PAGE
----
Rebecca Bernstein (“Referencing the Renaissance: On Rubens’ Copy of Caravaggio’s Entombment”), Umer Shaikh (“Three Minoan Vases from Agia Triada: A Look at Minoan Style”), Bronwen Gulkis (“Subversive Drinking: Wine and the Middle Class in New Kingdom Thebes”), and Sam Mansour (“I’m in the Milk and the Milk’s in Me!: A Modern Re-interpretation and Examination of Maurice Sendak’s ‘In the Night Kitchen’”). Immediately following the Art History Symposium the Studio Art Senior Exhibition opened in the Colburn Gallery. The symposium and exhibition once again showed the depth and intensity of our student research and artwork, and the overall vitality of our programs.
The Department also gave out their Honors Day awards to the top seniors. The winners were Braelyn Involdstadt in Art Education, Annina Seiler in Art History, and Edward Alonzo and Cecilia Ackerman in Studio Art.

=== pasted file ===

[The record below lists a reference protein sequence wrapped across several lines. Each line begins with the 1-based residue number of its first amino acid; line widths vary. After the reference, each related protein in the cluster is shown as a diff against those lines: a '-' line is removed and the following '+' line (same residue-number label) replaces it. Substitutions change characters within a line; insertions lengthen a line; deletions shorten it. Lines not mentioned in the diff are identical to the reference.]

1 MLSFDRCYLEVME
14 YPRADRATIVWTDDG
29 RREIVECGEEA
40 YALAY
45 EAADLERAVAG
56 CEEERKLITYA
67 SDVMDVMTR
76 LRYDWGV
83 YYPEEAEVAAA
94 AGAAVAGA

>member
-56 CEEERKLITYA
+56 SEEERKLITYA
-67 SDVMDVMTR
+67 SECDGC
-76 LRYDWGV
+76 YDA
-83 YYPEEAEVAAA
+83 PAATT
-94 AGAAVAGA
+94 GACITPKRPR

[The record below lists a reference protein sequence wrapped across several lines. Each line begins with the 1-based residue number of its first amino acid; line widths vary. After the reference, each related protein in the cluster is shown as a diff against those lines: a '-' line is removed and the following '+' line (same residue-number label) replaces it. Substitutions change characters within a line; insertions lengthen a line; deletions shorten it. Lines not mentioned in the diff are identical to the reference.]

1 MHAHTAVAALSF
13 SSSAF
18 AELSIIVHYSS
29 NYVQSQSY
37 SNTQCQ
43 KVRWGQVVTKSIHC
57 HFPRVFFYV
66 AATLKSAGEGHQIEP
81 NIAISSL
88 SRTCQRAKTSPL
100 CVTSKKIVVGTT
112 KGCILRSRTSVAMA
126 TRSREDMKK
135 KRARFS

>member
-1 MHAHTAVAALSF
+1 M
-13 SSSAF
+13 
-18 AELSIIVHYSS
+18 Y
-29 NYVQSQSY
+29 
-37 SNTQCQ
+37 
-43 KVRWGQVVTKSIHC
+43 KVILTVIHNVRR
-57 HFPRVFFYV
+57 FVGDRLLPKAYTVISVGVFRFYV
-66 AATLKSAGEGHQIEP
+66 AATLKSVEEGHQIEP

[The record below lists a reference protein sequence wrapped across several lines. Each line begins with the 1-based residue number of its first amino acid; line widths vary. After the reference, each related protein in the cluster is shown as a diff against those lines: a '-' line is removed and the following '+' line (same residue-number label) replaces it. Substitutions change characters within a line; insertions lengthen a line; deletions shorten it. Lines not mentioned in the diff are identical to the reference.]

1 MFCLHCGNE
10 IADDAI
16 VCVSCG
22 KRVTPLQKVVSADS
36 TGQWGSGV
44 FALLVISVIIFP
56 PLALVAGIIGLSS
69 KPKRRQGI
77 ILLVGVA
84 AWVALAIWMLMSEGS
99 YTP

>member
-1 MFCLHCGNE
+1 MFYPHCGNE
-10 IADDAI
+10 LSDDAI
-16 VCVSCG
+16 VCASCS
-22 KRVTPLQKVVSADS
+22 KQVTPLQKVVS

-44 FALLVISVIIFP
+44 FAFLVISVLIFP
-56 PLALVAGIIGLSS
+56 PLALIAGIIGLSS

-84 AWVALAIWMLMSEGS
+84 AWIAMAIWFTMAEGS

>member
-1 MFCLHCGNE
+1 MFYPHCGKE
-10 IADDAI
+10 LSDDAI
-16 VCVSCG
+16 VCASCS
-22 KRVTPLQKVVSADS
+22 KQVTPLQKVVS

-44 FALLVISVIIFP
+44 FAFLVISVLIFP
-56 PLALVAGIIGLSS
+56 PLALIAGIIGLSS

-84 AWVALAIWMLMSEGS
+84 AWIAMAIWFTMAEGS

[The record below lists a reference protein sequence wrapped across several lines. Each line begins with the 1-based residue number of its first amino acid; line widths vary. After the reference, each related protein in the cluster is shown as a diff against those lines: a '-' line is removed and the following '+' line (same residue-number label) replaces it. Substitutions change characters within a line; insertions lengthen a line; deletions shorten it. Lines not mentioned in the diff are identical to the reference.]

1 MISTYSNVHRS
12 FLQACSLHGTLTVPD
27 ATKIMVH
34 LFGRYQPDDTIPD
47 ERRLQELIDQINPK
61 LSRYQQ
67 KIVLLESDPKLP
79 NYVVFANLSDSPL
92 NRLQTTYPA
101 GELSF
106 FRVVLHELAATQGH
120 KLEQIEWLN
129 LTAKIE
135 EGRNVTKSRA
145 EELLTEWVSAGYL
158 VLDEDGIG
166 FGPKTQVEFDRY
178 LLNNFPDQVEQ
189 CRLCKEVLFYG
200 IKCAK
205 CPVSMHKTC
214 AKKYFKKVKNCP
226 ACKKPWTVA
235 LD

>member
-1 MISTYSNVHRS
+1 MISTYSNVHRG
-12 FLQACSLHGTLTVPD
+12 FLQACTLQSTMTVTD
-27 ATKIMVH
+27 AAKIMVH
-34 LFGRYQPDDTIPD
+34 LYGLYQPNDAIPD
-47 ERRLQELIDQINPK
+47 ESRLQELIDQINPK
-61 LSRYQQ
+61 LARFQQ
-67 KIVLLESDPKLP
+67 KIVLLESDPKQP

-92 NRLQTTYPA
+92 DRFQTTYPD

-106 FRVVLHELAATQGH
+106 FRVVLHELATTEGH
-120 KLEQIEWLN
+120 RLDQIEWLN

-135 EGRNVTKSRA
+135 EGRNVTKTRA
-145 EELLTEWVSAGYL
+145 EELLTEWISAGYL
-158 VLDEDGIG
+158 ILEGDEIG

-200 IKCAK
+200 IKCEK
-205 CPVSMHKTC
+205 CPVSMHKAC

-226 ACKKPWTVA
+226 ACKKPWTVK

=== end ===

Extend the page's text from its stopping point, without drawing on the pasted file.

Our Visiting Artist/Art Historian series included lectures by painter Matthew McConville, a talk by former UVM Art and Art History students Laurel Fulton and Amanda Sanfilippo (“Local Opportunities in the Arts”), the artist Allan McCollum (“our dreams of things appearing everywhere at once”), and Christopher Thompson, artist and curator of the Firehouse Gallery.
Christine Campbell has shown great leadership in directing the Art Education program. Chris oversaw the successful ROPA reaccredidation process for the baccalaureate and post-baccalaureate levels of Art Education.